Like You're Retired, This Year"
Long-Time Internet Marketing Guru Jim Daniels
and a personal friend of mine is giving you a
chance to bypass a payment screen to secure an
extremely valuable $97.00 Report for FREE!
This report, according to
Jim, shows you "A Business That Could Let You
Start Living Like You're Retired, This Year".
The secret gateway is
only available to those who either know Jim
personally or are referred to the page by
someone who knows him personally. To
access the report, you'll need to click the
"Gold Key" on the page to get past the payment
screen and access the report download for free.
Click The Gold
Key On This Page For Your Free $97.00 Report
Remember: Click the Gold
Developing Customer Eyes
Copyright 2007 by
T. Scott Gross
What's the difference between the amateur and the pro?
Give up? It's the details. Pros handle the little stuff.
Amateurs do not. There is a popular saying on T-shirts
that says, "Don't sweat the small stuff - and it's all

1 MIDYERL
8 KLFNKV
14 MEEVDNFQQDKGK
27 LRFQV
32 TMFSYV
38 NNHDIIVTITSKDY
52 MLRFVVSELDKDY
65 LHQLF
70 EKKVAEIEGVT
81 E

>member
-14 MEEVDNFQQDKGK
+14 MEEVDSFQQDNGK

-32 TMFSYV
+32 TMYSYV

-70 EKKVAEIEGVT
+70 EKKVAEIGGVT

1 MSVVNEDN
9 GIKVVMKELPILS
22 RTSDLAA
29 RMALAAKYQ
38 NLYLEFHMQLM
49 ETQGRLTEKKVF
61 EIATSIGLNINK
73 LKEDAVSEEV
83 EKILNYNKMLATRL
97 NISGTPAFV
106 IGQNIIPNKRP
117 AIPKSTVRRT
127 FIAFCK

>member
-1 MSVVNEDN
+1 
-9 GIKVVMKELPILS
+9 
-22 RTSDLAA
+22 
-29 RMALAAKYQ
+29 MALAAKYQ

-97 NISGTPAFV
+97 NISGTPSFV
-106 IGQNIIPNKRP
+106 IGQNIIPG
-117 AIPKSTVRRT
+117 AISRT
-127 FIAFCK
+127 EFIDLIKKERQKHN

Okay. I give you that the professional also has an
endearing quality of never getting rattled. The amateur
panics, overwhelmed by details. In the restaurant biz,
we would say, "He's in the weeds," or "He's snowed
under," meaning that someone was hopelessly in over his
head. So maybe the T-shirt should really read, "Don't
panic, but watch the details."
Holly Stihl, a favorite customer service expert, is fond
of saying, "You never get bitten by an elephant. It's
the mosquitoes that eat you alive."
On one hand we're saying that the professional is a
master of details and on the other hand we are advising
not to let the details eat you alive. Maybe that's why
service in high pressure situations seems to require a
very special personality: someone who watches over every
detail, no matter how minute, yet has the ability to
remain calm in the middle of chaos.
Lisa's General Info
| 108 Friends
Member since 3/10/2007